In this issue:
NELSON MARTINEZ has only one child, but he says getting by each day has become even tougher because oil price hikes have diminished his earnings.
The 46-year-old who drives his own jeepney for a living complains, “It’s the little people who have been hit, and it’s hitting us hardest in the pocket.”
IF THIS country were a family, it is unhealthy, lacking in education and employment opportunities, is deep in debt and spends its limited budget on the wrong things.
This is despite the fact that the head of this household called the Philippines is someone whose expertise is economics.
VALLEHERMOSO, CARMEN, BOHOL — Had she been in the same situation eight years ago, Jesusa Panes would have probably just given birth at home, even without her husband in sight, and even if her neighbor the hilot (traditional birthing attendant) happened to be drunk. But things have not been the same for expectant mothers in this town since 2002, and so when the child in her belly starting demanding to be let out, Panes began trudging toward the birthing center that was several minutes away by foot from her home.
UNLIQUIDATED CASH advances, “loans” without records, donations diverted to uses not prescribed by donors, understated expenses, and overstated accounts, in the hundreds of millions of pesos, all sourced from taxpayers’ money.
These irregular transactions in clear breach of government accounting and auditing rules mark financial transactions in the Office of the President (OP) under Gloria Macapagal Arroyo in 2007, according to Commission on Audit (COA) report, a copy of which was obtained by the Philippine Center for Investigative Journalism (PCIJ).
IN 2007, Gloria Macapagal Arroyo’s presidency spent a total of P249.5 million to pay the salaries and wages of its regular employees; and P10.7 million to pay casual and contractual employees.
Combined, that means P260.2 million to pay the rank and file of the Office of the President, and 58 other executive offices, agencies, commissions, and committees under Arroyo.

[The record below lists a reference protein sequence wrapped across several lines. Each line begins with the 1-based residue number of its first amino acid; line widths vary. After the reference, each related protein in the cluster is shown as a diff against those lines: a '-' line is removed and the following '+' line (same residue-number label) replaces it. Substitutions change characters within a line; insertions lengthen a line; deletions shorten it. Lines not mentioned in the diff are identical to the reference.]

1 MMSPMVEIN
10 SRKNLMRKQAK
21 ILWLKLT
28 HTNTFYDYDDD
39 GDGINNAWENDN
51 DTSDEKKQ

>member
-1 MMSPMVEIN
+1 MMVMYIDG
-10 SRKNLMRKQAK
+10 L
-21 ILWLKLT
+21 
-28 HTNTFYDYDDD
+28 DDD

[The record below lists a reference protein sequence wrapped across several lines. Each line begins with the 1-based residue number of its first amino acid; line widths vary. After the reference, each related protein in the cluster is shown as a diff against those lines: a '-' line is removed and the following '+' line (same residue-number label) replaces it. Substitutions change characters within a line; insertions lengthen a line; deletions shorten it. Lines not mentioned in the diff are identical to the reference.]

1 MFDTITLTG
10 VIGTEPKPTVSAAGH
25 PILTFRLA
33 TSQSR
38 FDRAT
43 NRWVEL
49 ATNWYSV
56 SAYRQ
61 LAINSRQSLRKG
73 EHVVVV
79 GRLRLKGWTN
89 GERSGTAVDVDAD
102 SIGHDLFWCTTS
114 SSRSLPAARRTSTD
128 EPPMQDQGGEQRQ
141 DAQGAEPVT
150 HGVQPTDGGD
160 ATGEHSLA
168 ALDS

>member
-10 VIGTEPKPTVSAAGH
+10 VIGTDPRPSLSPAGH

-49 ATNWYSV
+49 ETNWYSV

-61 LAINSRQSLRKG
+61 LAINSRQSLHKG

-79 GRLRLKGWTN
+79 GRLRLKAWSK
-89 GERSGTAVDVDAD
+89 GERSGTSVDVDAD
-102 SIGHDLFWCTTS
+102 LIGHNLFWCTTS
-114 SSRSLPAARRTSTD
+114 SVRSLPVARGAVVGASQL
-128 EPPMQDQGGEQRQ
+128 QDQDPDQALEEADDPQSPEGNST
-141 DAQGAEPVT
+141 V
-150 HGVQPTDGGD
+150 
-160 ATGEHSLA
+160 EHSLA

NAGA CITY’S successes in its poverty alleviation efforts no doubt allowed it to focus its resources on improving access to basic services like education. But all its education reform efforts could not have been possible without its reinvention of the local school board.
The transformation began in 2001, when the MDGs were largely unheard of and a national government directive for the goals to be localized and included in development planning processes was yet forthcoming. But Naga’s decision then to revamp the school board’s orientation and organizational structure later put the city in a better position to address the gaps in achieving the MDG targets in education.
NAGA CITY, CAMARINES SUR — If one were to put local governments in a classroom setting, the executive body of this thriving city southwest of Metro Manila would be the overachieving nerd, the one guaranteed to garner the most medals at the end of each term.
So when Naga City received a failing grade in one of the Millennium Development Goals (MDGs) — achieving universal primary education — local officials characteristically lost no time in dreaming up a program aimed at improving its score. It’s a situation made even more challenging by the city’s demographics: one out of every three Nagueño is of school age. But as Naga City Mayor Jesse Robredo put it, “We need to address the continuing inability of our school system to ensure that no child is left behind.”
KAHIKUKUK, BANGUIGUI, SULU — Asaali Muhalli is no ancient mariner, but there was a time when his lament was practically an echo of that of the protagonist in Samuel Taylor Coleridge’s famous poem: “Water, water everywhere, and not a drop to drink.”
IT WON’T be over even after the lady signs. And even after she signs it, the fight for popular access to affordable medicines won’t be over.
All that the cheaper medicines bill needs to be enacted into law is the signature of President Gloria Macapagal Arroyo. But some legal experts lament that as enrolled, the bill passed by Congress bears “imperfections” that effectively affirm the patent rights of big pharmaceutical companies over public health, a major hurdle to bringing down drug prices.
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